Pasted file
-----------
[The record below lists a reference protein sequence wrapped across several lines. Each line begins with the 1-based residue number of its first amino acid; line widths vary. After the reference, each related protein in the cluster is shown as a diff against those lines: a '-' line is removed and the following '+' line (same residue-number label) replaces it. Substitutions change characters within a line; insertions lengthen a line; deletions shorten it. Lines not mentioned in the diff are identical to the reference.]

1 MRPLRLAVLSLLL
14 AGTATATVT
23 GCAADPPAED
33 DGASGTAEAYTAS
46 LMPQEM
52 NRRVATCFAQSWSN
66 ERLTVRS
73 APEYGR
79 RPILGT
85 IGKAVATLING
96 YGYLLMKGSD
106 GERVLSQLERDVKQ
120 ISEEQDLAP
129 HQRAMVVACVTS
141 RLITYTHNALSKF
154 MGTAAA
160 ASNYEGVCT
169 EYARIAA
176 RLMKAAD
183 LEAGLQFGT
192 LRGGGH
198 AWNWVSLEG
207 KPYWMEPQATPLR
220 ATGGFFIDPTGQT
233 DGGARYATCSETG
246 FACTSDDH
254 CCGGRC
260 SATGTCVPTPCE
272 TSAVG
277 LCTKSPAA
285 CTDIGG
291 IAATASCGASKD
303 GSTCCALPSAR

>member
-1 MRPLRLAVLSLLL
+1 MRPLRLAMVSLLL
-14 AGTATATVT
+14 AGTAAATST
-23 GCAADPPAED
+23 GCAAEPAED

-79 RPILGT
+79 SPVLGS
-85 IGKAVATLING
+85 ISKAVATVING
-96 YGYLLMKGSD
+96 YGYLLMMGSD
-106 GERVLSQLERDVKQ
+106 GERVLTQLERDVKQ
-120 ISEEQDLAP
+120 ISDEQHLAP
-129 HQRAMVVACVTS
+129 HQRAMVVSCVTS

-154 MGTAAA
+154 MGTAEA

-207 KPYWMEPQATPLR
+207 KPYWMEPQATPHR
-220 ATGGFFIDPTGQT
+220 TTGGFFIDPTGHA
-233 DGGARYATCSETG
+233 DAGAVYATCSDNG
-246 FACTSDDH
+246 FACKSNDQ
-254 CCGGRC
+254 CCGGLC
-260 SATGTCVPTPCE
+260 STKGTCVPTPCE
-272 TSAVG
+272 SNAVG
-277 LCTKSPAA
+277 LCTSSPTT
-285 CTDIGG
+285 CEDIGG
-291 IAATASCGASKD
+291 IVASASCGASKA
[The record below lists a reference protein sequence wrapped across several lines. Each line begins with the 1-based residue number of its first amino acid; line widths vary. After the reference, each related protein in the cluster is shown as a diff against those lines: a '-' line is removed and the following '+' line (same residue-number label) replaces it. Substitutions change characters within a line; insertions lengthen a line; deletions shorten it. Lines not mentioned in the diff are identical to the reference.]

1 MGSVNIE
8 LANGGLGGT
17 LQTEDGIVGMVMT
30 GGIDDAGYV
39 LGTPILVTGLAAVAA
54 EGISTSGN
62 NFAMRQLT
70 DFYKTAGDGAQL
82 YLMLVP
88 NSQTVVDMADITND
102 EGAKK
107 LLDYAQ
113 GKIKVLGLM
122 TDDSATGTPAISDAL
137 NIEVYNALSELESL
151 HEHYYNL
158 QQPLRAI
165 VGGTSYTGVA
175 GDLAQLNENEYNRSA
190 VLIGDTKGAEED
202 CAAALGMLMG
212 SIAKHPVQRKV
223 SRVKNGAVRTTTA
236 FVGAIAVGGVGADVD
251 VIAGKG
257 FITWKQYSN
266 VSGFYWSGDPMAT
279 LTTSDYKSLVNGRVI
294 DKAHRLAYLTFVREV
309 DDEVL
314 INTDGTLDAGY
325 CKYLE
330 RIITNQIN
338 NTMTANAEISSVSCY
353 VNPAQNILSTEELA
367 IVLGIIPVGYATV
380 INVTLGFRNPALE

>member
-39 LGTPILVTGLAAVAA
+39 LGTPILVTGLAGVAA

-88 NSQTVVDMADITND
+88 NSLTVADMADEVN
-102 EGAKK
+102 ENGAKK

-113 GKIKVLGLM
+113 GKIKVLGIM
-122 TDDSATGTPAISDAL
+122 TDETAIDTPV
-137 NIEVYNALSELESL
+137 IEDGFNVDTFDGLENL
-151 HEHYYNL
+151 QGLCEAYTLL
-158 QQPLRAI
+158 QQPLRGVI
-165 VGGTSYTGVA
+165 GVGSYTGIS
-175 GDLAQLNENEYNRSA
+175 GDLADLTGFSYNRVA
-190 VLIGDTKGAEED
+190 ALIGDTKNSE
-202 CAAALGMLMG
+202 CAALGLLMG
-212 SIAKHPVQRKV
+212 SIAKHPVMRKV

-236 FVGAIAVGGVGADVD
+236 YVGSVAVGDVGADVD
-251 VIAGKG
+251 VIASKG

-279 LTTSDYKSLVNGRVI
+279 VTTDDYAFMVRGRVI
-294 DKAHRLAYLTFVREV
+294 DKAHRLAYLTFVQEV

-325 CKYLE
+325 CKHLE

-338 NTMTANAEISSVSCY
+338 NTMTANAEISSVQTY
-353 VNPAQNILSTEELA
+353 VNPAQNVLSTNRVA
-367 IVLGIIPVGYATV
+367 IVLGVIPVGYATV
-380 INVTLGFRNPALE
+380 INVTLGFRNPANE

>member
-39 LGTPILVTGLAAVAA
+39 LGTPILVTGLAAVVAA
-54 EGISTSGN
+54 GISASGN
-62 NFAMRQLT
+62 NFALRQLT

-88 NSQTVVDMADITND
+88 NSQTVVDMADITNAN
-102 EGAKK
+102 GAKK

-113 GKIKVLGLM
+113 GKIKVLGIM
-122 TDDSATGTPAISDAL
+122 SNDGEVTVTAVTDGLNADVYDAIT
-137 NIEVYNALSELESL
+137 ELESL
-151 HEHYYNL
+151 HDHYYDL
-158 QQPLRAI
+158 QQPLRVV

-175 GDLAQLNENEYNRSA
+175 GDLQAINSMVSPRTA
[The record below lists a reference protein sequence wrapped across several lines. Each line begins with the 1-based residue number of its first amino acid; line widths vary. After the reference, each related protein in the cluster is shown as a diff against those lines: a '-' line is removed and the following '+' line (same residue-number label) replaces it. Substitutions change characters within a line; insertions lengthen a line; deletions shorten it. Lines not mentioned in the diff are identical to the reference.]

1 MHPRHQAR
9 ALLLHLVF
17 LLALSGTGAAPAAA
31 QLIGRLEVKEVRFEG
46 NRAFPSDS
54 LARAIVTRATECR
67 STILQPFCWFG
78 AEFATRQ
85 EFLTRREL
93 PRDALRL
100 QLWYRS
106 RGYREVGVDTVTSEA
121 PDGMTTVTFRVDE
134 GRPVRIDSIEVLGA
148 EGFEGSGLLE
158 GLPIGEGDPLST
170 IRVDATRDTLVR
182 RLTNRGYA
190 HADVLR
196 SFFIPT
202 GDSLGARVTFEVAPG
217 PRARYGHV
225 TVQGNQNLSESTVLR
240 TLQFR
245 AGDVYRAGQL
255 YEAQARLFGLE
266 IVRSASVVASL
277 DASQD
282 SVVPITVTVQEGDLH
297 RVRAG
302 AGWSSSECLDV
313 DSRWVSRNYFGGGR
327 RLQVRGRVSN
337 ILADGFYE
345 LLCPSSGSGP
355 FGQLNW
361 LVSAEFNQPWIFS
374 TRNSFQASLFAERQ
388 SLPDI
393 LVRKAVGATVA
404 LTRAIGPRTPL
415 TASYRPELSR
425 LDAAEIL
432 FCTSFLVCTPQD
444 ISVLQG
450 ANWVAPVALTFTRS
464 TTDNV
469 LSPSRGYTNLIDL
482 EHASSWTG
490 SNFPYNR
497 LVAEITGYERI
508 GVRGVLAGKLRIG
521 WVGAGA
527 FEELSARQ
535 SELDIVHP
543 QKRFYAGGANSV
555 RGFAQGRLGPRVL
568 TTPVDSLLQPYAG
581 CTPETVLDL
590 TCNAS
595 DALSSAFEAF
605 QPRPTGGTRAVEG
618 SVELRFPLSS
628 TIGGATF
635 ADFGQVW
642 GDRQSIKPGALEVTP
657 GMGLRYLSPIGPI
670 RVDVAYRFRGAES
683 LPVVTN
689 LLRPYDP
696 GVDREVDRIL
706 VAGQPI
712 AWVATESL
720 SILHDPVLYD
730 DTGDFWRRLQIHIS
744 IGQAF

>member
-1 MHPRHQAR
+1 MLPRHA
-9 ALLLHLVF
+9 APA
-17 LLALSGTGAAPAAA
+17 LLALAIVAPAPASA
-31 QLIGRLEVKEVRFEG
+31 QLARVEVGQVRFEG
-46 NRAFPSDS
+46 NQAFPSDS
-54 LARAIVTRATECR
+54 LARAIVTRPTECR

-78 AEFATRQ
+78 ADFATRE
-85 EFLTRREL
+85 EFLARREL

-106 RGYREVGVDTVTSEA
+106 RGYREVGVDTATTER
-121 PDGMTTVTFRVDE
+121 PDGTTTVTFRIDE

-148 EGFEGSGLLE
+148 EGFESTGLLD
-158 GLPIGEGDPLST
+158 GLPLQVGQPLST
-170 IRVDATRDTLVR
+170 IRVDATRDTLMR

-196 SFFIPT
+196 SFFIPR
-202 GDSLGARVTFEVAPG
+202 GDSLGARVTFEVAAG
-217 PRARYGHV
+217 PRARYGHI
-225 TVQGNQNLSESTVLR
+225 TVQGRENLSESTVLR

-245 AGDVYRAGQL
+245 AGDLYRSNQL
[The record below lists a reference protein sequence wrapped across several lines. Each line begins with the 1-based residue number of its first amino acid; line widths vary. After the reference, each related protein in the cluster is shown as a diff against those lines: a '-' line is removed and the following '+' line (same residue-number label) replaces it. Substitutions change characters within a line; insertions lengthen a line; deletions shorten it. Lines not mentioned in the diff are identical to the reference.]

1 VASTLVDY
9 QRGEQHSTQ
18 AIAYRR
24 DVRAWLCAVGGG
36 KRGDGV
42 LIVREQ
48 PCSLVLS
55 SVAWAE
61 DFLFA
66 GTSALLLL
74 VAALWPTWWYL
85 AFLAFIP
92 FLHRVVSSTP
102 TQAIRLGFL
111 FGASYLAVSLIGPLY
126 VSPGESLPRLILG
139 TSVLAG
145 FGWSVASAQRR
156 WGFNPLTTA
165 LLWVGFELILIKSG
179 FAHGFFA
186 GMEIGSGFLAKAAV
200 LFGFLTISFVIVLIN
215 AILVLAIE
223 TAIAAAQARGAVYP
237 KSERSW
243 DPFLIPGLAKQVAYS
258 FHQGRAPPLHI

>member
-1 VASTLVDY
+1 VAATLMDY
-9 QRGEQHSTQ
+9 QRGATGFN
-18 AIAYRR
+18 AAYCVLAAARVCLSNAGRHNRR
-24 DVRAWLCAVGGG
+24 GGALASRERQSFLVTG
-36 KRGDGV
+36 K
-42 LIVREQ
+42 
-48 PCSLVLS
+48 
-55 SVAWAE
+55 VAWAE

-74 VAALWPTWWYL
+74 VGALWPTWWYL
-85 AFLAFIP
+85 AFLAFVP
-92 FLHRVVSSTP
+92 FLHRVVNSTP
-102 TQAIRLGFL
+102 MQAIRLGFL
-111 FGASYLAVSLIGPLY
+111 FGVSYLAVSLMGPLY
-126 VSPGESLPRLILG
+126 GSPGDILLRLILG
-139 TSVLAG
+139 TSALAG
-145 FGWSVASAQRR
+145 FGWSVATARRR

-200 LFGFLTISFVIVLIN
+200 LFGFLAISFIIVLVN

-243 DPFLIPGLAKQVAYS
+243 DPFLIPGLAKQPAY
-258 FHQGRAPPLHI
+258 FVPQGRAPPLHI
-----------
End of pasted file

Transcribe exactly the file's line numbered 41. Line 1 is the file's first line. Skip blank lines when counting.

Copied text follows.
+23 GCAAEPAED